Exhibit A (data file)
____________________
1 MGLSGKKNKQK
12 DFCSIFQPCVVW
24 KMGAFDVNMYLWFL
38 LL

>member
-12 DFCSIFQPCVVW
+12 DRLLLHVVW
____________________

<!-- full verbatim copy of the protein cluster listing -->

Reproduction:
1 MGLSGKKNKQK
12 DFCSIFQPCVVW
24 KMGAFDVNMYLWFL
38 LL

>member
-12 DFCSIFQPCVVW
+12 DRLLLHVVW